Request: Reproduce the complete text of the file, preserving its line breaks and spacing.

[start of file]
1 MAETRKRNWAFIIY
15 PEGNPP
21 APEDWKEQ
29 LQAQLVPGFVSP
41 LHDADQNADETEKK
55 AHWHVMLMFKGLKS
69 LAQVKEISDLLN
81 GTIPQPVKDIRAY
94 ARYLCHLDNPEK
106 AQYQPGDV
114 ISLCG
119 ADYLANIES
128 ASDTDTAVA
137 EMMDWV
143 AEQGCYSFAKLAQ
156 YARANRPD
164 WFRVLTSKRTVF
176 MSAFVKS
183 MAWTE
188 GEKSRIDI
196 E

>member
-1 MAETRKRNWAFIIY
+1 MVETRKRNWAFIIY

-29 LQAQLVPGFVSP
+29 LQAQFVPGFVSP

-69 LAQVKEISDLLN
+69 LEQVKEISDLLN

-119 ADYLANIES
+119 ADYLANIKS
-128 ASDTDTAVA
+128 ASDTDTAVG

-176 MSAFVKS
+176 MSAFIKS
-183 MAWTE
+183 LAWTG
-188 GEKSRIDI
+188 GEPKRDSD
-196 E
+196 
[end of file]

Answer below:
1 MAETRKRNWAFIIY
15 PEGNPP
21 APEDWKEQ
29 LQAQLVPGFVSP
41 LHDADQNADETEKK
55 AHWHVMLMFKGLKS
69 LAQVKEISDLLN
81 GTIPQPVKDIRAY
94 ARYLCHLDNPEK
106 AQYQPGDV
114 ISLCG
119 ADYLANIES
128 ASDTDTAVA
137 EMMDWV
143 AEQGCYSFAKLAQ
156 YARANRPD
164 WFRVLTSKRTVF
176 MSAFVKS
183 MAWTE
188 GEKSRIDI
196 E

>member
-1 MAETRKRNWAFIIY
+1 MVETRKRNWAFIIY

-29 LQAQLVPGFVSP
+29 LQAQFVPGFVSP

-69 LAQVKEISDLLN
+69 LEQVKEISDLLN

-119 ADYLANIES
+119 ADYLANIKS
-128 ASDTDTAVA
+128 ASDTDTAVG

-176 MSAFVKS
+176 MSAFIKS
-183 MAWTE
+183 LAWTG
-188 GEKSRIDI
+188 GEPKRDSD
-196 E
+196 